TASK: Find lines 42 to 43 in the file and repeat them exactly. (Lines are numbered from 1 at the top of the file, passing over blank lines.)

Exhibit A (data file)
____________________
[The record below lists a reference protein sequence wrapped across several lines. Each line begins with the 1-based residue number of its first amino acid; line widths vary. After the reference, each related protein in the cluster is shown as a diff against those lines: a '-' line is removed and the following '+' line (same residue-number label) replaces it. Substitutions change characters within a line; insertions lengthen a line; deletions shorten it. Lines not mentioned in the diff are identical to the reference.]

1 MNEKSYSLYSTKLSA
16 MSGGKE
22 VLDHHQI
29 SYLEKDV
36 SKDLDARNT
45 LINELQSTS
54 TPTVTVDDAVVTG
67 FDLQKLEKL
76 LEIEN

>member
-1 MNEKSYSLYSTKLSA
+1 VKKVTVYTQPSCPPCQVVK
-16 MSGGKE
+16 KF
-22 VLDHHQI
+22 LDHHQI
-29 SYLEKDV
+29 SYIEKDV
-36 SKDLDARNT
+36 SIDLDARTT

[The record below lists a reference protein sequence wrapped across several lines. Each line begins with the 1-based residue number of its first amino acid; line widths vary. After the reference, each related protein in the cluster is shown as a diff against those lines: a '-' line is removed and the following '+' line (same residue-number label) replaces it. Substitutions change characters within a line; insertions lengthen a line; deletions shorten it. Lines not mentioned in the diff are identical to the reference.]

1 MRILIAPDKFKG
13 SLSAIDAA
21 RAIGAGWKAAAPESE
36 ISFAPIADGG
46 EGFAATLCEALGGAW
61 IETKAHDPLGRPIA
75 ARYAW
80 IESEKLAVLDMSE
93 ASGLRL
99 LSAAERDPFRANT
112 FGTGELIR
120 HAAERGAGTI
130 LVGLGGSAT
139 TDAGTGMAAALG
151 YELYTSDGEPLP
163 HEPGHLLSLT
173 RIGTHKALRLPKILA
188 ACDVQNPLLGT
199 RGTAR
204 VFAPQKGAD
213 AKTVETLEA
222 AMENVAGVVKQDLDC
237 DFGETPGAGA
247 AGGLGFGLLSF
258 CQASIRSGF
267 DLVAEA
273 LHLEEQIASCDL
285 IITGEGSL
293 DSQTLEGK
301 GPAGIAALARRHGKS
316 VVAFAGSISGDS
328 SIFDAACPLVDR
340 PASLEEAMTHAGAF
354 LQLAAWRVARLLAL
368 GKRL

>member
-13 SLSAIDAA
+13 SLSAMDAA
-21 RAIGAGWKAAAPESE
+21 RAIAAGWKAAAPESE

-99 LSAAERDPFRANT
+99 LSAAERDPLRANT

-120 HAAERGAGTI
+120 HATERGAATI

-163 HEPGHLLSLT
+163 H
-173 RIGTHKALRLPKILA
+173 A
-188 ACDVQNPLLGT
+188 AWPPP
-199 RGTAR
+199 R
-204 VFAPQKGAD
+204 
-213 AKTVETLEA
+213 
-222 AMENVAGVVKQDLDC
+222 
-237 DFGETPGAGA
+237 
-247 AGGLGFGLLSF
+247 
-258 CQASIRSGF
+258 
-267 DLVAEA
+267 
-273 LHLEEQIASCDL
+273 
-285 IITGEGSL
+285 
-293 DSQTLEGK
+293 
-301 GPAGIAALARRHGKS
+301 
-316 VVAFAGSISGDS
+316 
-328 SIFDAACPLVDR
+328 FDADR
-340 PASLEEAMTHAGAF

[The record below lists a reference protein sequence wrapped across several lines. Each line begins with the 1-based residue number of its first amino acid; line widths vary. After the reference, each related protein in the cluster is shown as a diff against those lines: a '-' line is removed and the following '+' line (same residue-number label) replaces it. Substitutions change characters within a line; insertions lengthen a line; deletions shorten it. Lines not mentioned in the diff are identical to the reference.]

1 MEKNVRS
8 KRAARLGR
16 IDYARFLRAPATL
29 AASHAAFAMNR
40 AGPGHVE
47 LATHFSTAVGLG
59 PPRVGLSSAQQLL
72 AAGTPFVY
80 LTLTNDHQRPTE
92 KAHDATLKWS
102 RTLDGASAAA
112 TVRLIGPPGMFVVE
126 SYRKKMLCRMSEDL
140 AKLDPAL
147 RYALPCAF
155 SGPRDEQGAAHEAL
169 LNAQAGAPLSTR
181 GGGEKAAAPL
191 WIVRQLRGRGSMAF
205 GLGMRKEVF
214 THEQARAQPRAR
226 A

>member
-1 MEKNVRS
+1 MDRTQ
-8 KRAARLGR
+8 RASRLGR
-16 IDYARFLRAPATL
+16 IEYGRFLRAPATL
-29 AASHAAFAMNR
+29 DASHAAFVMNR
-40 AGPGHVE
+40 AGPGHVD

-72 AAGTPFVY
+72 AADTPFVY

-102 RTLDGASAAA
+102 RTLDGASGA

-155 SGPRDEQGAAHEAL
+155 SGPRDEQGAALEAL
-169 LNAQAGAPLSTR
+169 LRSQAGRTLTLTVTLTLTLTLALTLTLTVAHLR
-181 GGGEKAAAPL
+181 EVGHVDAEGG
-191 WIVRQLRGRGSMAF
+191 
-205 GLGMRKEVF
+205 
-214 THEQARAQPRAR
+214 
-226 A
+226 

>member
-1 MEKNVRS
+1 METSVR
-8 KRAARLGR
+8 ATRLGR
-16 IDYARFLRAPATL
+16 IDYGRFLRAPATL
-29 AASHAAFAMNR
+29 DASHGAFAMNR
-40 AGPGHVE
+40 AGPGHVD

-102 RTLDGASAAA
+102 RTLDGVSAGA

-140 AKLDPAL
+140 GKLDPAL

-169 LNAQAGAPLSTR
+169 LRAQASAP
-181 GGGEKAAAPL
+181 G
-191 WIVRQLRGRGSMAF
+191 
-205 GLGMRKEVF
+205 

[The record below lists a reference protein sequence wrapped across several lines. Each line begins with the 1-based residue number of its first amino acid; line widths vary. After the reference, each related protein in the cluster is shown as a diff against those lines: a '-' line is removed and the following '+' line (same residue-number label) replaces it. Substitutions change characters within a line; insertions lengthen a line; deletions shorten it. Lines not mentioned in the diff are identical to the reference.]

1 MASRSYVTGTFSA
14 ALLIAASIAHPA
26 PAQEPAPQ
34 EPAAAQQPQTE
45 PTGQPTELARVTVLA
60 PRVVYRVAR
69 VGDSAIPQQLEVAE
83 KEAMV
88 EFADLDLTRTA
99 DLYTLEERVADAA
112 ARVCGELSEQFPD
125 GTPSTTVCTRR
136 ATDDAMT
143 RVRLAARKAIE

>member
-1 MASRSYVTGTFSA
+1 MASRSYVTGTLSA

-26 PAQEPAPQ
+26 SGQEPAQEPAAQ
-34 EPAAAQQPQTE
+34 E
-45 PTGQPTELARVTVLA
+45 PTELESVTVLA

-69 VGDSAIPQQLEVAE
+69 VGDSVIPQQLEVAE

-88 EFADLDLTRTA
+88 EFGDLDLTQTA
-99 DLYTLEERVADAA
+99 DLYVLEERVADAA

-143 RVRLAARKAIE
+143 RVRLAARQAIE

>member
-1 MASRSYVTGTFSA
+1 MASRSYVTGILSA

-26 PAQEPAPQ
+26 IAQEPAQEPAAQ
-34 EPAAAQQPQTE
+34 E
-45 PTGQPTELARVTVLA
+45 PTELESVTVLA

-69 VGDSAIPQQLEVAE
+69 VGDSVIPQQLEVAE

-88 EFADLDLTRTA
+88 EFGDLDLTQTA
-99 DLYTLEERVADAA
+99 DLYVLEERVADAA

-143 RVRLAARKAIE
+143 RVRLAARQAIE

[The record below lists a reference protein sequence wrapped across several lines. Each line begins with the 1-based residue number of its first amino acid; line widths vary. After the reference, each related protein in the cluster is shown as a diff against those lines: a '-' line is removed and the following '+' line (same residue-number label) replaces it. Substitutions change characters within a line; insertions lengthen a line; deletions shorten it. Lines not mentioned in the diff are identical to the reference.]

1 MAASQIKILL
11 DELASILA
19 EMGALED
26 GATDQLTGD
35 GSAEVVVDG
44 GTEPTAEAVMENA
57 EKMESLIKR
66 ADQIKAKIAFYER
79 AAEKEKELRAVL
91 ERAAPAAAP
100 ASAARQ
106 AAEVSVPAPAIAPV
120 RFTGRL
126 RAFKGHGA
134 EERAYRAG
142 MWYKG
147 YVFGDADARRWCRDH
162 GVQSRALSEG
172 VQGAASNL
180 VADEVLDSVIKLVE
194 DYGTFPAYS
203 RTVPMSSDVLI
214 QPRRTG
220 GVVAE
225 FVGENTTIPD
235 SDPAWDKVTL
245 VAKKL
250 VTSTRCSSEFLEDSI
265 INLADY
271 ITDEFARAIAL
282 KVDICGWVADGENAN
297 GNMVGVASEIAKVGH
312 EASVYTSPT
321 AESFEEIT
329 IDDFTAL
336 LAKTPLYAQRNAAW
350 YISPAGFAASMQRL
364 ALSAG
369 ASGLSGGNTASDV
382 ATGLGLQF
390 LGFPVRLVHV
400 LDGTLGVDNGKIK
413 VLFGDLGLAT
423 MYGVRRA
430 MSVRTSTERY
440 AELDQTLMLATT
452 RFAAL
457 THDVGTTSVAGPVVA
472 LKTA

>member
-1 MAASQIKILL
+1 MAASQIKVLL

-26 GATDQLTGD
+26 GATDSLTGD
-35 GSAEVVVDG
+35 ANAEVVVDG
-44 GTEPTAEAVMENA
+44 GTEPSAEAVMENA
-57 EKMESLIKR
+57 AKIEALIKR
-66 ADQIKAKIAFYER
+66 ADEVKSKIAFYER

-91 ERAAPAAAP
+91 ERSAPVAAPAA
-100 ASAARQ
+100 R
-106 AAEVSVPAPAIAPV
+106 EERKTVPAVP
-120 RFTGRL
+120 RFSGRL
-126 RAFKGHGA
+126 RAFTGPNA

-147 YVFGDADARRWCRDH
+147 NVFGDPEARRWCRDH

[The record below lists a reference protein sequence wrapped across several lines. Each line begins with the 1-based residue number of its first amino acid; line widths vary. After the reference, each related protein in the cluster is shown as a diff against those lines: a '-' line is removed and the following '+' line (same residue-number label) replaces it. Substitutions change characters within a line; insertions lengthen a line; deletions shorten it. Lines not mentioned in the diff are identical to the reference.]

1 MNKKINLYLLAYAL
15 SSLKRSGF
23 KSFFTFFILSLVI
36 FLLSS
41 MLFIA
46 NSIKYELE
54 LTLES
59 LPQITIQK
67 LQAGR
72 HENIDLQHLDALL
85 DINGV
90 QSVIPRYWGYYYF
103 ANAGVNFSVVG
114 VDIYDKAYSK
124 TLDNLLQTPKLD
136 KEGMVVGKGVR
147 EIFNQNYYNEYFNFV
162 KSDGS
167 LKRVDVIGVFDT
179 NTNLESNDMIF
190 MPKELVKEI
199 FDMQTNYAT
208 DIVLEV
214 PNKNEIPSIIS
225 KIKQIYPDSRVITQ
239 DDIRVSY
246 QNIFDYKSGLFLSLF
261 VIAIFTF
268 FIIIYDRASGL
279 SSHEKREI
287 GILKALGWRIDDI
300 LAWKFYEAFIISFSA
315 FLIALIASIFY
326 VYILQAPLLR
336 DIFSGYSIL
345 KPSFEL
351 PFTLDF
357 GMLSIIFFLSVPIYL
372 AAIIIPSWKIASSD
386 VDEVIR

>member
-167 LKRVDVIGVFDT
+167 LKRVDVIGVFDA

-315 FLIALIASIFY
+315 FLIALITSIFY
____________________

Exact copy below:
204 VFAPQKGAD
213 AKTVETLEA